Friday, 25 November 2011

Freshwater Flatworms

 If you kneel down on the edge of a clear water pond and look towards the bottom, even at this time of year, you might be able to see some flattened elongated creatures slithering over the sediments, like they are levitating (above). They are planarians or flatworms. On closer inspection they have a quizzical look due to their simple eyespots or ocelli, which appear to be both looking inwards. They are relatively simple organisms, which move over a carpet of cilia and have simple guts, with a single opening, the mouth, which is sometimes placed in the middle of the body. I am trying to get some shots of water slaters and I have set up a little tank at home. Most of the time when I get some decaying leaves from my half barrel (=minipond) a few flatworms are accidentally transferred with them, and then I can take some photos of them while they climb on the walls. There appear to be several species, but yet have to find out some resources to tell them apart.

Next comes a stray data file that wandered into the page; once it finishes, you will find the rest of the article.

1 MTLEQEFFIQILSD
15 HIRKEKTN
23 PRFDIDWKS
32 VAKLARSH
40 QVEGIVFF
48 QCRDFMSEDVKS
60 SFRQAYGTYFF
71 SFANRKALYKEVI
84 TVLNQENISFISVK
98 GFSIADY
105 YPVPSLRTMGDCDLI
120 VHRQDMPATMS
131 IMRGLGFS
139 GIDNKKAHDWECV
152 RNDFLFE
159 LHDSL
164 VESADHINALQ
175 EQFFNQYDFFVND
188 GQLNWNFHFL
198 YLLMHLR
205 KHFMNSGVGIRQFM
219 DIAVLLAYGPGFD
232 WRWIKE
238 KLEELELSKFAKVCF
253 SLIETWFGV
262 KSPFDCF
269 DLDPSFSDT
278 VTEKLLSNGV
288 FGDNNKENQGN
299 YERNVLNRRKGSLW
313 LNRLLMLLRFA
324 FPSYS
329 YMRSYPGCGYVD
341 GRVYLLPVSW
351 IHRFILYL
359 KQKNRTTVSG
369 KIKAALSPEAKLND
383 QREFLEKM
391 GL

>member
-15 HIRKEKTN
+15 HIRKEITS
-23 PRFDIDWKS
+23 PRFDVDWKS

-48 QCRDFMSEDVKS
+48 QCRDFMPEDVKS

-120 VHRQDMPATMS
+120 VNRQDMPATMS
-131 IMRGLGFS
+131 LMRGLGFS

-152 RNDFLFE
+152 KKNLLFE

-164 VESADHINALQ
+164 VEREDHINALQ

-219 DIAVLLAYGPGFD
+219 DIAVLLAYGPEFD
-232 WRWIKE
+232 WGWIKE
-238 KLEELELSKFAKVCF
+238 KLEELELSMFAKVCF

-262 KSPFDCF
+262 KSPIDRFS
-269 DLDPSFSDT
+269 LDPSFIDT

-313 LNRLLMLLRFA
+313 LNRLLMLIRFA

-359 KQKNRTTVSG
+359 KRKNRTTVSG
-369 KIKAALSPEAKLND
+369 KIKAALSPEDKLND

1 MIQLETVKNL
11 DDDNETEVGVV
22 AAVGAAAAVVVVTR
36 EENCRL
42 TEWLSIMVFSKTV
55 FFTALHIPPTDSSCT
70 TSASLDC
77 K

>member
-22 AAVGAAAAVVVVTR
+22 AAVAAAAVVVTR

One of the most striking features of flatworms is their capacity for regeneration. If you cut them in half, each half grows the missing parts. Even a tiny part of a planarian can regenerate a complete individual.

2 comments:

Phil said...

Lovely picture showing the gut. There's a very useful book by Helen Mellanby, published in 1938 but running through 6 editions, the last in 1963, called Animal Life in Fresh Water, that describes eight species. Long out of print, but it sometimes turns up in second hand bookshops - although the names have probably all changed by now..

Blackbird said...

Thank you Phil, you are a star, that's so useful, I just ordered the last edition it by a fiver!